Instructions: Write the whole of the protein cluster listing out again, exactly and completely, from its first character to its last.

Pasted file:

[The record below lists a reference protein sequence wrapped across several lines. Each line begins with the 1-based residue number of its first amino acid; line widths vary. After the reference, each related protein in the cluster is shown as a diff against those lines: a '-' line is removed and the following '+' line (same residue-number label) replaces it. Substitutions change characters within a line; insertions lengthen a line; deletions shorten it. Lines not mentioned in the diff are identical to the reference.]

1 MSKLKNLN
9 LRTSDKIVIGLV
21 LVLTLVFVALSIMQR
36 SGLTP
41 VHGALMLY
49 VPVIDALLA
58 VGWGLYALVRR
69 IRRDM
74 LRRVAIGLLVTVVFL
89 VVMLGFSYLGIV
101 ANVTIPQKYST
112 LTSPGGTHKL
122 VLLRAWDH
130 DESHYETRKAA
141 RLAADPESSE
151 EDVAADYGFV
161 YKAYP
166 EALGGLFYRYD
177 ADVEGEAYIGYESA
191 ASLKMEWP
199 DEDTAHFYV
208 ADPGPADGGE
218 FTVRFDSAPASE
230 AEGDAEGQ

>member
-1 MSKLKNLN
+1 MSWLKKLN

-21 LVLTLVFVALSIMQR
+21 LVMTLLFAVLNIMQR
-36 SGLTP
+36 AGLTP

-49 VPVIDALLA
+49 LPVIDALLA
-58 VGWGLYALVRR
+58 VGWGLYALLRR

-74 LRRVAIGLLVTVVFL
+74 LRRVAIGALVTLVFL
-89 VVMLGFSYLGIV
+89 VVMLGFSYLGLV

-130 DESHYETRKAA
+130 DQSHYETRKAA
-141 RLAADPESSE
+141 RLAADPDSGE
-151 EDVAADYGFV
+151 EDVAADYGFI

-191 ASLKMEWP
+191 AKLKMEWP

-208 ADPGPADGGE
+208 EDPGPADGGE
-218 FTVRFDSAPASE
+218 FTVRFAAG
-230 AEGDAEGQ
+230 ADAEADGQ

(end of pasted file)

[The record below lists a reference protein sequence wrapped across several lines. Each line begins with the 1-based residue number of its first amino acid; line widths vary. After the reference, each related protein in the cluster is shown as a diff against those lines: a '-' line is removed and the following '+' line (same residue-number label) replaces it. Substitutions change characters within a line; insertions lengthen a line; deletions shorten it. Lines not mentioned in the diff are identical to the reference.]

1 MSKLKNLN
9 LRTSDKIVIGLV
21 LVLTLVFVALSIMQR
36 SGLTP
41 VHGALMLY
49 VPVIDALLA
58 VGWGLYALVRR
69 IRRDM
74 LRRVAIGLLVTVVFL
89 VVMLGFSYLGIV
101 ANVTIPQKYST
112 LTSPGGTHKL
122 VLLRAWDH
130 DESHYETRKAA
141 RLAADPESSE
151 EDVAADYGFV
161 YKAYP
166 EALGGLFYRYD
177 ADVEGEAYIGYESA
191 ASLKMEWP
199 DEDTAHFYV
208 ADPGPADGGE
218 FTVRFDSAPASE
230 AEGDAEGQ

>member
-1 MSKLKNLN
+1 MSWLKKLN

-21 LVLTLVFVALSIMQR
+21 LVMTLLFAVLNIMQR
-36 SGLTP
+36 AGLTP

-49 VPVIDALLA
+49 LPVIDALLA
-58 VGWGLYALVRR
+58 VGWGLYALLRR

-74 LRRVAIGLLVTVVFL
+74 LRRVAIGALVTLVFL
-89 VVMLGFSYLGIV
+89 VVMLGFSYLGLV

-130 DESHYETRKAA
+130 DQSHYETRKAA
-141 RLAADPESSE
+141 RLAADPDSGE
-151 EDVAADYGFV
+151 EDVAADYGFI

-191 ASLKMEWP
+191 AKLKMEWP

-208 ADPGPADGGE
+208 EDPGPADGGE
-218 FTVRFDSAPASE
+218 FTVRFAAG
-230 AEGDAEGQ
+230 ADAEADGQ